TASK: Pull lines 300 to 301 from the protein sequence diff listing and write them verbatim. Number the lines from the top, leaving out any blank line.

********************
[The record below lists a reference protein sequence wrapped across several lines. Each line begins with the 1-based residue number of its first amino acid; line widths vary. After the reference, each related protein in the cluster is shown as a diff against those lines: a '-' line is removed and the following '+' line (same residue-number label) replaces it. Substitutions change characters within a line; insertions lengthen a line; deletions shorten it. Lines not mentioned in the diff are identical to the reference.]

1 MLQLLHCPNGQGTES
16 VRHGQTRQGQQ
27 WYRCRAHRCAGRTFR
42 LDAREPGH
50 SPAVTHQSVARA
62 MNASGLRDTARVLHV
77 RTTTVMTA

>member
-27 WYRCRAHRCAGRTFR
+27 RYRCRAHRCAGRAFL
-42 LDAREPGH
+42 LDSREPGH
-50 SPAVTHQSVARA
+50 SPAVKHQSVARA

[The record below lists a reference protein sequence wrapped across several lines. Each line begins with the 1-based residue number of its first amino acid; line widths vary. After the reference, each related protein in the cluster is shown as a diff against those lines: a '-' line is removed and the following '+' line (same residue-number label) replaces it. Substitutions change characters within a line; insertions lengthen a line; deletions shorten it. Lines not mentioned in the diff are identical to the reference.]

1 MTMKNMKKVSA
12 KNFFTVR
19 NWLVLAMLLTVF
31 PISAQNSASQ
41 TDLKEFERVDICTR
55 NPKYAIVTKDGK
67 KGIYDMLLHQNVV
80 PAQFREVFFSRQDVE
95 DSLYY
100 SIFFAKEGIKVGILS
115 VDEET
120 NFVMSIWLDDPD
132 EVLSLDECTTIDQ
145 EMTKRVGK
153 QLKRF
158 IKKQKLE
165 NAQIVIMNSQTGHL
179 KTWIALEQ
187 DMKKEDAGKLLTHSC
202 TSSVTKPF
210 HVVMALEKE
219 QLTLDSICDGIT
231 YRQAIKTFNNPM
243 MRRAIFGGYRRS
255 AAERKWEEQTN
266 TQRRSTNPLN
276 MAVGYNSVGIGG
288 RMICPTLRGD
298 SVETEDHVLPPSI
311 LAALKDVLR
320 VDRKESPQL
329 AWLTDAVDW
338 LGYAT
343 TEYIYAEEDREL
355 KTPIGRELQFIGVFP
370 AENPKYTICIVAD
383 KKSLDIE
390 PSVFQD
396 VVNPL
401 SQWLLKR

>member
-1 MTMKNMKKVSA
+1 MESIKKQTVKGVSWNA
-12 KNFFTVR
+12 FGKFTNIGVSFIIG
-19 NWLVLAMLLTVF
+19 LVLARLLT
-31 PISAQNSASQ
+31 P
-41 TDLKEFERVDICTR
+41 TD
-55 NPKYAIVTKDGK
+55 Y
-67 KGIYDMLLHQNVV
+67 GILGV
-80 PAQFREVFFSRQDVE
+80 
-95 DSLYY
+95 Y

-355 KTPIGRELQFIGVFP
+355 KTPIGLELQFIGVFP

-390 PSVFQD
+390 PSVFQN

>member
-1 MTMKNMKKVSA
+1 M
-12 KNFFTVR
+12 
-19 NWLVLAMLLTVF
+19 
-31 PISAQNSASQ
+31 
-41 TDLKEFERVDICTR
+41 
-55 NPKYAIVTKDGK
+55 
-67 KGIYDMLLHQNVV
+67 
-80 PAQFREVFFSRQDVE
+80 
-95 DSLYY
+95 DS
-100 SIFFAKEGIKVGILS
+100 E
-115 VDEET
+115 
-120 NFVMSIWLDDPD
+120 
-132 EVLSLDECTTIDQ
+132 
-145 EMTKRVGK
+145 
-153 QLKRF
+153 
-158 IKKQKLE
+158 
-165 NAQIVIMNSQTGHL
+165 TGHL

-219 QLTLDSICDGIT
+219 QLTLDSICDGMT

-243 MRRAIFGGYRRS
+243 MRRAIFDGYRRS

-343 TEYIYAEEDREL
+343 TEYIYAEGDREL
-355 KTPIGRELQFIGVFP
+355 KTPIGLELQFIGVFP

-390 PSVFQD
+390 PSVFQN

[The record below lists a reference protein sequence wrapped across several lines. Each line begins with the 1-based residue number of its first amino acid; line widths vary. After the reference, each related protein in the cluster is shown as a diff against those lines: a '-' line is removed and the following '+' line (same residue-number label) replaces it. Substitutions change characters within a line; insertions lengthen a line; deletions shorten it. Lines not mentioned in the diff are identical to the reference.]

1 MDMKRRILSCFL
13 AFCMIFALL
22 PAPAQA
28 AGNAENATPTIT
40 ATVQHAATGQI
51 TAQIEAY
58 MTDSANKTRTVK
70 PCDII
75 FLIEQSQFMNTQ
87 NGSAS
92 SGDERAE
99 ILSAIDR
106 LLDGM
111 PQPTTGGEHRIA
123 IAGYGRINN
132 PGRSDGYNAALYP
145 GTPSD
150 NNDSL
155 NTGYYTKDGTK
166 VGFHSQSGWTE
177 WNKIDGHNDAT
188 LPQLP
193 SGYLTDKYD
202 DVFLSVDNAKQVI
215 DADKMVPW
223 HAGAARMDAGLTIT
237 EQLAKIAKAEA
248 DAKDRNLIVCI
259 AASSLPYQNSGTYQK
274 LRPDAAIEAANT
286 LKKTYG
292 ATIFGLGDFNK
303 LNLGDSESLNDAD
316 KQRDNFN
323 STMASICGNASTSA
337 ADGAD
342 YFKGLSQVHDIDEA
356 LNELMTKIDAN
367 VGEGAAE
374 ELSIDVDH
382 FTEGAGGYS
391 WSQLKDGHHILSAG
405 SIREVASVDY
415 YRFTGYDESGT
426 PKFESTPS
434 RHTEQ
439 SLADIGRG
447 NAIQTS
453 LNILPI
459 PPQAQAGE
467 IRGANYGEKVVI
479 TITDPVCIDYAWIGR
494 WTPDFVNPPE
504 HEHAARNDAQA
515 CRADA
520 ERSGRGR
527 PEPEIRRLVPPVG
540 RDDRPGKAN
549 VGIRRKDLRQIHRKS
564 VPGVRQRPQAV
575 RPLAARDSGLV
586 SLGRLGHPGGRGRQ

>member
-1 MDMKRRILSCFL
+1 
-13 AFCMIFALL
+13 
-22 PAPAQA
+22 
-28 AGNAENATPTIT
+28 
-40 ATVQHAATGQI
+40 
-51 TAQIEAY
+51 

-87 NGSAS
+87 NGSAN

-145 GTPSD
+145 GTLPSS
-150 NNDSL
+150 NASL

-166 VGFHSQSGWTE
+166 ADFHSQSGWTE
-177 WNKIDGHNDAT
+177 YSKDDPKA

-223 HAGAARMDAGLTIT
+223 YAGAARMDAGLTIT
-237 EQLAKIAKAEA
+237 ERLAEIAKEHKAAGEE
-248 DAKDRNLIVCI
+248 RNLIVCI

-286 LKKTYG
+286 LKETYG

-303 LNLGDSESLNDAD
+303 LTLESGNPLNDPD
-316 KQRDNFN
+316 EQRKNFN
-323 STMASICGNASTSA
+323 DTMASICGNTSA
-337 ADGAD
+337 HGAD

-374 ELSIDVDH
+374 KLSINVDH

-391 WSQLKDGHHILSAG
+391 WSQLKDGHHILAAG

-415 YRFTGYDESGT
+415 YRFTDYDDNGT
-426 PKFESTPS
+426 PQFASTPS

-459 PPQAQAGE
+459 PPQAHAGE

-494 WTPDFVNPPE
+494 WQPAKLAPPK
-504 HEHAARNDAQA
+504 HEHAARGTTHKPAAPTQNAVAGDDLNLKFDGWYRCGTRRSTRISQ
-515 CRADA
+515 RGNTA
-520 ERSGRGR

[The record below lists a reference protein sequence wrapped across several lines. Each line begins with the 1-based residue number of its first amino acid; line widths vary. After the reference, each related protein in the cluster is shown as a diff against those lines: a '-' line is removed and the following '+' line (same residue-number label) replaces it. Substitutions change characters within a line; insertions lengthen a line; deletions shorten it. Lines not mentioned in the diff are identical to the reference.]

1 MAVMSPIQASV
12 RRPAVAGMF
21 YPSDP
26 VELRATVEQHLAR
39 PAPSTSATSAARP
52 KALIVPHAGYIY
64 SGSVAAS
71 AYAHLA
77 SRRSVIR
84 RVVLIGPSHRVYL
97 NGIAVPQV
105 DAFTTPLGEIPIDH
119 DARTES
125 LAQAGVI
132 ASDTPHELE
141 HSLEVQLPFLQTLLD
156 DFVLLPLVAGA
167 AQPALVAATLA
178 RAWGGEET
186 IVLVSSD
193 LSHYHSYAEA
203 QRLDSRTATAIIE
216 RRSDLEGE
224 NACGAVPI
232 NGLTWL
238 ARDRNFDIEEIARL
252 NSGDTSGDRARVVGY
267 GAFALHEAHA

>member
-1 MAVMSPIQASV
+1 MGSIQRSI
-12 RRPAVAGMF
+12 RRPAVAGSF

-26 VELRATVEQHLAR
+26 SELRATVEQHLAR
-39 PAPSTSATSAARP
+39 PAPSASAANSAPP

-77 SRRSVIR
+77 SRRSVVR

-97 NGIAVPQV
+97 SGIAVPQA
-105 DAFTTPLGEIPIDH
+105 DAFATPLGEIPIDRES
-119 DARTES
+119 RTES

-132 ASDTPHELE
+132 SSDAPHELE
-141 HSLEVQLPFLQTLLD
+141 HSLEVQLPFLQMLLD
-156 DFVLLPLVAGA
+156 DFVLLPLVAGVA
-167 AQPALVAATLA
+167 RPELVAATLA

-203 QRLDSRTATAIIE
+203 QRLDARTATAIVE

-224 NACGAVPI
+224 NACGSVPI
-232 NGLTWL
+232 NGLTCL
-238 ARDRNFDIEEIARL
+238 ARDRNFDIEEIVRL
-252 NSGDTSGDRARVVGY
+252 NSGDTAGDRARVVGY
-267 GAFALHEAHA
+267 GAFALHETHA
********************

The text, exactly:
-224 NACGAVPI
+224 NACGSVPI